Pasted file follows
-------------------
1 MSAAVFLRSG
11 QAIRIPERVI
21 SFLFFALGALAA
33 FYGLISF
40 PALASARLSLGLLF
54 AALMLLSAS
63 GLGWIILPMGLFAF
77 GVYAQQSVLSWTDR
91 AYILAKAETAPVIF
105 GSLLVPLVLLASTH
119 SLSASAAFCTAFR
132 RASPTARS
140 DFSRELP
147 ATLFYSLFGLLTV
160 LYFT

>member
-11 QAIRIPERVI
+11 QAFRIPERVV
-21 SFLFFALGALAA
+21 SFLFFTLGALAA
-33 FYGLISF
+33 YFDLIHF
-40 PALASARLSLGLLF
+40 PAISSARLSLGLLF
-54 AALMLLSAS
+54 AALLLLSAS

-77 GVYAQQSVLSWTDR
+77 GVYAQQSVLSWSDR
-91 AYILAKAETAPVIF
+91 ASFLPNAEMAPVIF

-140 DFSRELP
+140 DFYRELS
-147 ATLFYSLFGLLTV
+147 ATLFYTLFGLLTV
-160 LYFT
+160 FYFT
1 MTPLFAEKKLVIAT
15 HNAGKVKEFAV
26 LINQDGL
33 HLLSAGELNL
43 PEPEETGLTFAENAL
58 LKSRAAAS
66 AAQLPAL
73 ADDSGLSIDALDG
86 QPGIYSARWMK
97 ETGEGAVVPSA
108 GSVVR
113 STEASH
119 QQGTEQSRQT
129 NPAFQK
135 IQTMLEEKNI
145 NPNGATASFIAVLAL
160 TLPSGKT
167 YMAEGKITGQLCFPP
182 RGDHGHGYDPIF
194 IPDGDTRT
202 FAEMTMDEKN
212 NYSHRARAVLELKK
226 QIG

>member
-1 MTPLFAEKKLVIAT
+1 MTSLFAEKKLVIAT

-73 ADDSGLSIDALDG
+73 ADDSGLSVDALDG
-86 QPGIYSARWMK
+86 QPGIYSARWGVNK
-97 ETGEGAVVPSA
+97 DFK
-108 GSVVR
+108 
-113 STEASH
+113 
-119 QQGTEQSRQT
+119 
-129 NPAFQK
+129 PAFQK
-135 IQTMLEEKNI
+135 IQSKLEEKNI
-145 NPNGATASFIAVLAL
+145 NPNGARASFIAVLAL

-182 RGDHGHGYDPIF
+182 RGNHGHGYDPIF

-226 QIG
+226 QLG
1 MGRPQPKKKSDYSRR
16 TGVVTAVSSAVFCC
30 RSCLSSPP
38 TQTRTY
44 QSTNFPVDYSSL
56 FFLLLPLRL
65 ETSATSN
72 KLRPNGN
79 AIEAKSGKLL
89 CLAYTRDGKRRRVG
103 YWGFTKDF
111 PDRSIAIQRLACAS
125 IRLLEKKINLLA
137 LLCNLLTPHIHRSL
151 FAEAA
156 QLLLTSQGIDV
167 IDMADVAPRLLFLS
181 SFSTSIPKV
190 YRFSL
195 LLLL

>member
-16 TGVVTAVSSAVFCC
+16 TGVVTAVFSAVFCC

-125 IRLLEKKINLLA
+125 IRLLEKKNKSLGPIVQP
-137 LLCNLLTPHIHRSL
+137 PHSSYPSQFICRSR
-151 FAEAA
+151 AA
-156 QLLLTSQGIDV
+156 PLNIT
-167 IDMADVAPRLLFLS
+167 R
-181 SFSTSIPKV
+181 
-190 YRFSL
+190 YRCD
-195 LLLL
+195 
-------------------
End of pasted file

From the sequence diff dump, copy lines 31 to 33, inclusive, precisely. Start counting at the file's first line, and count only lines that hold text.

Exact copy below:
-140 DFSRELP
+140 DFYRELS
-147 ATLFYSLFGLLTV